“Brands must rely on other marketing means to target households with kids in the coming years, such as producing meals that kids love and illustrating to parents that frozen-meal brands can be trusted to provide kids with nutritious meals,” Mintel says.
Kid Cuisine, a brand of child-friendly frozen meals from ConAgra, touts the benefits of its meals. Its line of products includes kid favorites like Mac & Cheese, Chicken Nuggets, Deep-Dish Pizza and Fish Sticks, and the packages promote that the meals are a good source of protein and use words like “real,” “premium” and “whole grain,” where applicable.
Lunch and dinner remain the most popular times to eat frozen meals, and frozen-food companies have not heavily targeted the snack occasion. However, 17 percent of consumers polled said that they eat frozen meals or frozen pot pies as a snack, and one-third of respondents reported that they eat frozen meals because single-serve meals are an easy snack. Sliders, whether they be hamburgers, chicken sandwiches or some other small-portion items could be ideal to meet this consumer need, as well as other smaller-portion, frozen products.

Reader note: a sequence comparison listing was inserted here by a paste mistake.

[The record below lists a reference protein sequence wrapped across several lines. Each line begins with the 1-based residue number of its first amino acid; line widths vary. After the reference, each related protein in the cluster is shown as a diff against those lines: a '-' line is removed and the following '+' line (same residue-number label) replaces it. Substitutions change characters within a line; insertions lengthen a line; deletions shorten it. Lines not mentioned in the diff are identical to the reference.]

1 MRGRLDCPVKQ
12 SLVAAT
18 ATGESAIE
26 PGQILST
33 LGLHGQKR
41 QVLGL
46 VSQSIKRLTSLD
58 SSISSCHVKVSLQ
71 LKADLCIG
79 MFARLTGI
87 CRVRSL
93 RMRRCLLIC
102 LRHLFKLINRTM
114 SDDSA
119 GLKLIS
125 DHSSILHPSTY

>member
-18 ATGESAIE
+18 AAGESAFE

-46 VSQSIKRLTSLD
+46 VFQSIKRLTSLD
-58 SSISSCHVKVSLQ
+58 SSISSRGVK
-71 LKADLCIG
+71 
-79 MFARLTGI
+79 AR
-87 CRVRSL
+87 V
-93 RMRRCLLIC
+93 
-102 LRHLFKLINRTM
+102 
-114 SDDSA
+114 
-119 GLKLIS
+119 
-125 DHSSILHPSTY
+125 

Convenience, as expected, rules as the top reason why consumers buy frozen meals. Fifty-eight percent of those polled choose that as a reason why they brought the products. Increasingly, though, consumers want meals that are nutritious as well as convenient. Meals that are high in protein are popular with consumers — fortunately for those processors who supply the beef, pork and chicken. The most important characteristic — chosen by 69 percent of consumers — was that the meal contain a full serving of vegetables. Also mentioned as important health characteristics were all-natural, reduced sodium and reduced fat.
While improving the health profiles of frozen meals may help lessen the decline, Mintel notes that more must be done to reverse the downward trend that the frozen-foods category has seen.
“Brands also must consider offering new and interesting flavors to generate interest in the market,” the report states. “Indeed, substantial numbers of respondents would like to see a wider range of ethnic flavors and vegetarian meals, indicating that brands have many options to expand the types of products they offer and generate more interest in the market.”